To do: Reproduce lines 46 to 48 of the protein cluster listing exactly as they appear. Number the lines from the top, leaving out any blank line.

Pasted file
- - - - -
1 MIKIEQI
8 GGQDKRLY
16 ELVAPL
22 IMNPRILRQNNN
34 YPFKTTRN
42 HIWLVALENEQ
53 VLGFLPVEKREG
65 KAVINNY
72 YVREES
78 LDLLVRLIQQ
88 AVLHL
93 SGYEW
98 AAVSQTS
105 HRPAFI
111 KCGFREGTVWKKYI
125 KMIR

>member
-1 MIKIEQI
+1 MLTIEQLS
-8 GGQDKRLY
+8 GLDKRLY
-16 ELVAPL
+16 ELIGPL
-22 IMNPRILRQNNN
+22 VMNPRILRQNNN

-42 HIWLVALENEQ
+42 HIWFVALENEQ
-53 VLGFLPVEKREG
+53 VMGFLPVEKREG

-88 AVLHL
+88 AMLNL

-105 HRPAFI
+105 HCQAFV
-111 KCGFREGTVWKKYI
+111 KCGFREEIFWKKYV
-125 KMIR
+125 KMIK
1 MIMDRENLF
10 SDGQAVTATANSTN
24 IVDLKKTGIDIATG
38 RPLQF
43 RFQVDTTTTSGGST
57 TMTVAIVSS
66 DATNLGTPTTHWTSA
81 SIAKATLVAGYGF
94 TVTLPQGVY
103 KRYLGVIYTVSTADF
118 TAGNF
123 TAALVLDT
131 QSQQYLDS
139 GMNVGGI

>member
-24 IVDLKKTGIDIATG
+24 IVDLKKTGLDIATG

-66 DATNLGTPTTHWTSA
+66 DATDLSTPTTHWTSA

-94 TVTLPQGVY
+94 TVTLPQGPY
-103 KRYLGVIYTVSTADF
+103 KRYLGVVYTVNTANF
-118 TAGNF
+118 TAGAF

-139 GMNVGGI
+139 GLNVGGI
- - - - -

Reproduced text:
94 TVTLPQGVY
103 KRYLGVIYTVSTADF
118 TAGNF